Preventing incidents and protecting you
We explain in our Strategic Plan how we are going to make our communities safer through our prevention activities.
We continue to work closer than ever with our colleagues in other agencies to support early intervention for those most vulnerable in our county.
Our intelligence-led profile, CHARLIE-P, identifies the main factors that could increase a person’s risk of a fire occurring in their home. These are: Care and support needs; Hoarding and mental health issues; Alcohol and medication; Reduced mobility; Living alone; Inappropriate smoking; Elderly and Previous signs of fire.
We use this profile to help improve the way partners notify us of people who may be at risk and to identify homes where we should target our Safe and Well visits.
Safe and Well visits allow us to offer advice on factors which increase vulnerability to fire and injury. This includes advice on stopping smoking, alcohol addiction, preventing falls, keeping warm in winter and general fire safety. We can also fit smoke alarms and arrange for other safety measures where necessary.
We monitor the effectiveness of our interventions and can refine the work we do as we aim to make every contact count.
If you think you, or someone you know, is at risk from a fire in the home, please contact us on 0115 838 8100
- We conducted 13,018 Safe and Well interventions – a mix of physical visits for those most at risk and telephone-based support
- Two groups at the highest risk of fire in the home are the elderly and people with a disability. 49.5% of our Safe and Well interventions were delivered to people over 65 and 50.4% were delivered to people who considered themselves to have a disability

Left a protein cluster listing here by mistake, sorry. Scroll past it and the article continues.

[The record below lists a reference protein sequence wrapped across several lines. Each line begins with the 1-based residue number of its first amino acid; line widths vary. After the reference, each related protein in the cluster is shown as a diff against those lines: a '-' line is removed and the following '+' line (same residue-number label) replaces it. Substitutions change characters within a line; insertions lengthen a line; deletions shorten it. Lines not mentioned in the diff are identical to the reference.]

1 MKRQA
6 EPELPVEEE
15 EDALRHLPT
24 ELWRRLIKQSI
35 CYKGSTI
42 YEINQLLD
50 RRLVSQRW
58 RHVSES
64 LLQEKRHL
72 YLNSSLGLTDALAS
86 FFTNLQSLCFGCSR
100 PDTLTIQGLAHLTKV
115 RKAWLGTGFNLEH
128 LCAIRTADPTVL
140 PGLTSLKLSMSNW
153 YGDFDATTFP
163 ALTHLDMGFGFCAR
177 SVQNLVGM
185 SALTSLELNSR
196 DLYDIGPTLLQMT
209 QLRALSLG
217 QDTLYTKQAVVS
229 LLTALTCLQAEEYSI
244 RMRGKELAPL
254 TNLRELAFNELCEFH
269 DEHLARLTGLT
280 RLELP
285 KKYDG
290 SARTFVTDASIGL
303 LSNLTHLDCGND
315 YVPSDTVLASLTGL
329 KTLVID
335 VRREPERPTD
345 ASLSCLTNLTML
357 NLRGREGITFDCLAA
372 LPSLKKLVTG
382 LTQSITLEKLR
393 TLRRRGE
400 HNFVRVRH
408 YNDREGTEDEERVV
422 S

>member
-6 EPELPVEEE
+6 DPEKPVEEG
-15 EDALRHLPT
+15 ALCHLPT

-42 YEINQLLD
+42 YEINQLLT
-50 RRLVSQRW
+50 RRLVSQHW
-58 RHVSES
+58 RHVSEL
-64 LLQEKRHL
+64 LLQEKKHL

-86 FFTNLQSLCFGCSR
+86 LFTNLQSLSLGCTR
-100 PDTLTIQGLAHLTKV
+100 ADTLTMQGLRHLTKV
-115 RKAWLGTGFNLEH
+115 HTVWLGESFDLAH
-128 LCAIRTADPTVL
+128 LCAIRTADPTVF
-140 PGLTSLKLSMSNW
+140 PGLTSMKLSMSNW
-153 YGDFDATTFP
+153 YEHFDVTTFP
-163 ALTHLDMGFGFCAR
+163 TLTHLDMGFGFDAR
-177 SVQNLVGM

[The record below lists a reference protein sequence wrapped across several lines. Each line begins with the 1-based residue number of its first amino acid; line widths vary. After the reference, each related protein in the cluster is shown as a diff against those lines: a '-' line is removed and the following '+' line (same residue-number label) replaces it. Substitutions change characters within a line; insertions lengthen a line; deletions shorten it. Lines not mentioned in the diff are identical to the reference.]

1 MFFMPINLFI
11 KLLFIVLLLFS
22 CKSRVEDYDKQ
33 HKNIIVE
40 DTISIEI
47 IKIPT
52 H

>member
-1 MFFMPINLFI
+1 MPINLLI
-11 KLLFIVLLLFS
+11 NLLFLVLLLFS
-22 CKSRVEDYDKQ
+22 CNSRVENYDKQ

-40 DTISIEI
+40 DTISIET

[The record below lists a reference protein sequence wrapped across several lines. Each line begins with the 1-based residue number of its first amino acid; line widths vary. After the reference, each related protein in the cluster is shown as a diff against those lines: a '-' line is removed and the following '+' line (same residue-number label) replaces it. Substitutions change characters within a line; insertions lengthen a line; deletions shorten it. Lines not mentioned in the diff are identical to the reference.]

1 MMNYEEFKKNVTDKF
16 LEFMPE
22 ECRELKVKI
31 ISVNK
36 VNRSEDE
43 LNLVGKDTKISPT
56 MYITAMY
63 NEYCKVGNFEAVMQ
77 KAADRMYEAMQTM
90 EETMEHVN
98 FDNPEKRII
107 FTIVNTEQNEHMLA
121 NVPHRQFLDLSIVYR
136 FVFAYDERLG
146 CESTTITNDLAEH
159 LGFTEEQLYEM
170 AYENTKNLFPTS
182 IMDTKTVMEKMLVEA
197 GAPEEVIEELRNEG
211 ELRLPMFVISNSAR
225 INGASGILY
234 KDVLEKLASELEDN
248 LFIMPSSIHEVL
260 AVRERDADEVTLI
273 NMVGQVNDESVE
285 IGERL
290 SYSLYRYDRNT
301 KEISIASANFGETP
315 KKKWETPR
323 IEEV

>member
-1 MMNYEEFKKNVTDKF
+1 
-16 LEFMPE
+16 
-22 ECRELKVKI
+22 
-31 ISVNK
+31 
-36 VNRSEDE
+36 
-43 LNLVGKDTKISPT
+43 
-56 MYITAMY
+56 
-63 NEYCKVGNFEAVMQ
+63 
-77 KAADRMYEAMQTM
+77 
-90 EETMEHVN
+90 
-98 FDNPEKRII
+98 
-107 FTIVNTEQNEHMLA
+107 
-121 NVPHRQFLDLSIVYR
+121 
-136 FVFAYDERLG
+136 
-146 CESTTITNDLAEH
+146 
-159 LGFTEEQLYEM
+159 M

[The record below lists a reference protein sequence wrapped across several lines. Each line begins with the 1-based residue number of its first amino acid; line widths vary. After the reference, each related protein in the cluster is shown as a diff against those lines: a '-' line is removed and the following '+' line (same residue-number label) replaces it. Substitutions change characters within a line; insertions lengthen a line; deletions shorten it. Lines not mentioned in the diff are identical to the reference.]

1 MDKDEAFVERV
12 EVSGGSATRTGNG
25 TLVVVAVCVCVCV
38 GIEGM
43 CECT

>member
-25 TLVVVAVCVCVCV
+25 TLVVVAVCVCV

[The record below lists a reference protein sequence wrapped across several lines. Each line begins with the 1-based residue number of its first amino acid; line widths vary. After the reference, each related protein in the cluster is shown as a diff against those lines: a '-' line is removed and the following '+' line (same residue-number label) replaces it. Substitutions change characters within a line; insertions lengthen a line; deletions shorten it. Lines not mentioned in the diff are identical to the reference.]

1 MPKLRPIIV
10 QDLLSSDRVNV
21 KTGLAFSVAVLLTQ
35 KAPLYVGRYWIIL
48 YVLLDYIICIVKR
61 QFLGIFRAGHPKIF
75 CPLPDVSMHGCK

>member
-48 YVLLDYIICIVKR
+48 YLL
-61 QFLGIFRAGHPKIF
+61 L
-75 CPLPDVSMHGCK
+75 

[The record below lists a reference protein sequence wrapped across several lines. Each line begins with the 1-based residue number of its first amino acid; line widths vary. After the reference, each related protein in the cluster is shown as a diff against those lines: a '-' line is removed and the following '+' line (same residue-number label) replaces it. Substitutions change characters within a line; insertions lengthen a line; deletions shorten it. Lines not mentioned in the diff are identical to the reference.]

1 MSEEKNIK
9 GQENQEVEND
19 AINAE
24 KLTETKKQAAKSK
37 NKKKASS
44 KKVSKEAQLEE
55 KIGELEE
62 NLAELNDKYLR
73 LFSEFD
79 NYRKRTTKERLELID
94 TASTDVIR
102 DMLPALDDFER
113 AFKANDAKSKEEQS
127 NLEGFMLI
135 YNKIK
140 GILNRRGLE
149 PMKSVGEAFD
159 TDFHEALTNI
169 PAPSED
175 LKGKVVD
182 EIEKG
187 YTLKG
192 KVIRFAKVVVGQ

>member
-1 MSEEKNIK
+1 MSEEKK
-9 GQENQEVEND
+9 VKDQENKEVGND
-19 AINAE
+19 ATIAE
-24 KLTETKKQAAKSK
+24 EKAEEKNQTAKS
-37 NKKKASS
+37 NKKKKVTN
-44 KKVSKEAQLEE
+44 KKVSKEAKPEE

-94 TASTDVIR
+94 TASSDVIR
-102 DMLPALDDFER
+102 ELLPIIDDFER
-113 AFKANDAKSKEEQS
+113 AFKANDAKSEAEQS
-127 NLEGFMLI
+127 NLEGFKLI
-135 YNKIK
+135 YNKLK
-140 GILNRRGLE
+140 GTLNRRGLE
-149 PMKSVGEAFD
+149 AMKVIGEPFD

- We participated in Safety Zone, in partnership with Nottinghamshire Safety Partnership, providing safety education to 1,188 Year 5 and 6 pupils and 144 teachers and parents across the City and County
- We delivered 432 fire, road or water safety initiatives
- We supported 83 national safety campaigns
- We continued to deliver our Firesetter programme and conducted 104 interventions with young people who had shown an interest in setting or playing with fire
- Whilst the cadet scheme has been paused, we continue to support the Police Cadets with fire safety input and practical activities
- We have delivered 29 Data and Intelligence-led Community Engagement (DICE) activities targeting the most vulnerable in our communities
- Prevention and Fire Protection teams also worked closely together to arrange DICE in high-rise properties where there were issues with cladding or compartmentation
- We supported 8 Community Reassurance and Engagement (CRaE) activities throughout Nottinghamshire, in the aftermath of serious incidents
- Both CRaE and DICE activities were supported by a total of 62 appliances visiting 6811 properties
Throughout much of 2021/22, the pandemic restrictions continued to present challenges for how we traditionally deliver our prevention activities. Using the CHARLIE-P matrix and telephone triage, we prioritised physical Safe and Well visits for those at a high risk of a fire occurring in their home and provided virtual support to those at a lower risk.
The pandemic also limited the range of prevention activities that could be safely conducted by our crews, so we prioritised those with the potential to have the biggest impact in reducing fire, water or road-related incidents.
Many of our staff within the Prevention department have undertaken additional roles over the past year to support our response to the pandemic.
While our physical prevention activity has been limited, we have continued our online safety education, through our website and social media channels. During 2021/22, we supported numerous local campaigns alongside our partners, as well as 83 national safety campaigns.
We continue to play an active role in the Nottinghamshire Road Safety Partnership, Water Safety Partnership and Safeguarding Boards.
Our Firesetter programme has continued to provide valuable support and education for young people who have been referred to us.
We have improved the way we evaluate and quality-assure our prevention activities to make sure they are delivering the expected benefits. As a result, a high-risk review group has been created to review and follow up Safe and Well visits to particularly vulnerable people, to ensure that our actions have been effective and identify any further support needs.